Culture  Tricks of the lens

Exhibition stages Loch Ness photos to expose the unreliability of the photographic medium

A pproaching a photograph as a documentation of the real world always proves to be problematic, as photography is an easily manipulated medium. With a slight change in camera placement and choice of perspective, one can create an entirely new image. Steve Lyons’s installation Loch Ness, currently being shown at the Skol gallery, sets out to reveal just this.

Upon entering the gallery space, viewers are greeted with a television projection of a Loch Ness expedition. To the right of the TV, the floor is littered with mounted pieces of cardboard, wood, and paper splotched with paint. The overall effect can feel confusing, and disconnected from this idea of manipulation. However, when one looks through the video camera set up on a tripod facing these objects, the installation begins to make sense. Seen through the lens, these randomly set up recycled shapes project the exact same image shown on the television screen. Using salvaged and recycled materials, Lyons – a Concordia student currently pursuing his Masters’ in art history – is able to make his audience really grasp the perils of relying on photography as hard evidence.

Since it was first reported in 1933, the Loch Ness Monster’s existence has been much debated, captivating the imaginations of people around the world. Much of the evidence used to prove the existence of the mythical animal has been dismissed as elaborately thought-out hoax photographs or incorrectly identified objects in the water. Lyons’s main focus with this installation is not so much to question the legitimacy of the modern day myth itself, but to show the case’s dependency upon photography as its most convincing evidence. The Loch Ness investigation has a “reliance on photographic technology to try to prove the existence of an elusive species,” Lyons explained. “It figures as ‘evidence’ something which will always be uncertain.”

Lyons shows his audience how easily a few objects set up at a certain angle can replicate a photographic subject that doesn’t exist in real life. As Lyons puts it: “after a photograph has been taken, its referent, or, in other words, the thing which is placed before the camera lens, is immediately lost, and the photographic document is mediated and limited by the lens used, the film stock, the shot’s angle, the distance from the object, and so on.” The installation “takes Loch Ness as a metaphor, placing the viewer in direct contact with both the image and referent, exposing what is hiding in plain sight.”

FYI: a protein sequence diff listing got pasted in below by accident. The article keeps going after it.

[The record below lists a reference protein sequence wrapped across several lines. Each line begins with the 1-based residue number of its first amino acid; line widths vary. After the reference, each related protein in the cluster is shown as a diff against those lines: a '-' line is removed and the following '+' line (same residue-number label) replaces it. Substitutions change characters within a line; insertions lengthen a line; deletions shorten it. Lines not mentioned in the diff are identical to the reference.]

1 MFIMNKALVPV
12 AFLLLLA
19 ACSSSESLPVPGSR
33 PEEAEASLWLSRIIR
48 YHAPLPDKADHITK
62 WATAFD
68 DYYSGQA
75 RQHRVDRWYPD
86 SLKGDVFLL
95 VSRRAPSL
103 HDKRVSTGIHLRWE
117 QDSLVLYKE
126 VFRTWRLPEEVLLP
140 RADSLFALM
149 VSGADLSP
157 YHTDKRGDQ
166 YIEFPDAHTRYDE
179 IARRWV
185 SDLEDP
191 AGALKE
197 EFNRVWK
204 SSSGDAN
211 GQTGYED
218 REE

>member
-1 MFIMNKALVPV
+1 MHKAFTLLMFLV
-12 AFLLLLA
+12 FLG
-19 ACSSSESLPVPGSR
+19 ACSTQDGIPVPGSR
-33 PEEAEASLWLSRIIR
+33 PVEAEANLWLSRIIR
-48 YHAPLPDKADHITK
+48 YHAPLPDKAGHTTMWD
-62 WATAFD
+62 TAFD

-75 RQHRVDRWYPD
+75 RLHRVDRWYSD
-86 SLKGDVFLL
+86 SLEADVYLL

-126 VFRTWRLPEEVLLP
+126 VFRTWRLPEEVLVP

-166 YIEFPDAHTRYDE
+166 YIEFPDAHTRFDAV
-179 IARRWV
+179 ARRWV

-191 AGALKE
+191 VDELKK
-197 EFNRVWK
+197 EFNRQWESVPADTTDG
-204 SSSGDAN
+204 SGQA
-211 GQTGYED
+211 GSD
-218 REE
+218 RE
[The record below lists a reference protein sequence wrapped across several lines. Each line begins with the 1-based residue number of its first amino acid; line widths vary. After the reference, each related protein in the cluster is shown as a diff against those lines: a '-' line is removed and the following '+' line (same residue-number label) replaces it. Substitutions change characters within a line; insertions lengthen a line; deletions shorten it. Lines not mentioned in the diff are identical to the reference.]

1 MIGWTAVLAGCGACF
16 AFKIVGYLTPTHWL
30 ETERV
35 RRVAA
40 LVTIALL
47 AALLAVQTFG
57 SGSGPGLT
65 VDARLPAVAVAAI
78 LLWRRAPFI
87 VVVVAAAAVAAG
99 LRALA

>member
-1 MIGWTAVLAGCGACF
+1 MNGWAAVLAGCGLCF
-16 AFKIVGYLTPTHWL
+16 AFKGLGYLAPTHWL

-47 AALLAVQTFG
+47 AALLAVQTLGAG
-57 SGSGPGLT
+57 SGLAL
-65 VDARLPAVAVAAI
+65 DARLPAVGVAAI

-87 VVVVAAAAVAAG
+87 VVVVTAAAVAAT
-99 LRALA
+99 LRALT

Lyons allows his audience to experience the inherent unreliability of photography for themselves by making his installation interactive. Offering more than a side-by-side comparison of manipulated and original photographs, the audience is given the chance to see what is really in front of the camera, and witness the process of how a new image can be created. In his own words, Lyons is letting the viewers “[navigate] the entire space, inside the frame of view and around it, [so that] the visitor may question the relationship between the two- dimensional representation and three-dimensional material referent and challenge its inconsistencies.”

Loch Ness successfully explores this link between medium and evidence, through Lyon’s intent to provide “an opportunity for a visitor to physically experience the photographic object.” By adding the element of back-story through careful placement of objects, Lyons is able to break the sensory restrictions that photography always entails.

Loch Ness is currently on display at SKOL (372 Ste. Catherine
O., suite 314).